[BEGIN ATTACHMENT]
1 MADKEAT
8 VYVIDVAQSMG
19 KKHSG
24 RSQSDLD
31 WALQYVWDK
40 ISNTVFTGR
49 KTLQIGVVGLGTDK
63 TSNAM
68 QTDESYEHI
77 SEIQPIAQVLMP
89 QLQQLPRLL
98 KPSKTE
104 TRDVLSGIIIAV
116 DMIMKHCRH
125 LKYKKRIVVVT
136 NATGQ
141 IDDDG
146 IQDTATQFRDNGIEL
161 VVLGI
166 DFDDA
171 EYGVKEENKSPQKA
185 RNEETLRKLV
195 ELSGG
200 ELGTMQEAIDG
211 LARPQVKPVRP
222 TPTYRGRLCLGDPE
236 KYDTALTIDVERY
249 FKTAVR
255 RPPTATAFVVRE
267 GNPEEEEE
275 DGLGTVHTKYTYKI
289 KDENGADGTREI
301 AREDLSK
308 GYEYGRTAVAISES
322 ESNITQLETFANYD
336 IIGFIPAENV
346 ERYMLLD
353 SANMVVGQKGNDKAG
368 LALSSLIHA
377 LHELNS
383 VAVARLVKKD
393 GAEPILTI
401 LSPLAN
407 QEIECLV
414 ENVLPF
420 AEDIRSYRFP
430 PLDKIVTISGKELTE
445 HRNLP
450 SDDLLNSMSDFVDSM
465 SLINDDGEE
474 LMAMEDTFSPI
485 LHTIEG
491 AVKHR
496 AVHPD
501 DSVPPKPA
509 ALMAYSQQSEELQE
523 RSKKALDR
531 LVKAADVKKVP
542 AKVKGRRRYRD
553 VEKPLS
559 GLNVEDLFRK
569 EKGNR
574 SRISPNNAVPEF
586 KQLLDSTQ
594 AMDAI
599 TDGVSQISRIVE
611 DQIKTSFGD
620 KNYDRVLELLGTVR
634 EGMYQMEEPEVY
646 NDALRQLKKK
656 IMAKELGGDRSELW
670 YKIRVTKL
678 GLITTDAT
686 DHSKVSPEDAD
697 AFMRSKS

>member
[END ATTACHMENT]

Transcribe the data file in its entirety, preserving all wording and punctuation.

1 MADKEAT
8 VYVIDVAQSMG
19 KKHSG
24 RSQSDLD
31 WALQYVWDK
40 ISNTVFTGR
49 KTLQIGVVGLGTDK
63 TSNAM
68 QTDESYEHI
77 SEIQPIAQVLMP
89 QLQQLPRLL
98 KPSKTE
104 TRDVLSGIIIAV
116 DMIMKHCRH
125 LKYKKRIVVVT
136 NATGQ
141 IDDDG
146 IQDTATQFRDNGIEL
161 VVLGI
166 DFDDA
171 EYGVKEENKSPQKA
185 RNEETLRKLV
195 ELSGG
200 ELGTMQEAIDG
211 LARPQVKPVRP
222 TPTYRGRLCLGDPE
236 KYDTALTIDVERY
249 FKTAVR
255 RPPTATAFVVRE
267 GNPEEEEE
275 DGLGTVHTKYTYKI
289 KDENGADGTREI
301 AREDLSK
308 GYEYGRTAVAISES
322 ESNITQLETFANYD
336 IIGFIPAENV
346 ERYMLLD
353 SANMVVGQKGNDKAG
368 LALSSLIHA
377 LHELNS
383 VAVARLVKKD
393 GAEPILTI
401 LSPLAN
407 QEIECLV
414 ENVLPF
420 AEDIRSYRFP
430 PLDKIVTISGKELTE
445 HRNLP
450 SDDLLNSMSDFVDSM
465 SLINDDGEE
474 LMAMEDTFSPI
485 LHTIEG
491 AVKHR
496 AVHPD
501 DSVPPKPA
509 ALMAYSQQSEELQE
523 RSKKALDR
531 LVKAADVKKVP
542 AKVKGRRRYRD
553 VEKPLS
559 GLNVEDLFRK
569 EKGNR
574 SRISPNNAVPEF
586 KQLLDSTQ
594 AMDAI
599 TDGVSQISRIVE
611 DQIKTSFGD
620 KNYDRVLELLGTVR
634 EGMYQMEEPEVY
646 NDALRQLKKK
656 IMAKELGGDRSELW
670 YKIRVTKL
678 GLITTDAT
686 DHSKVSPEDAD
697 AFMRSKS

>member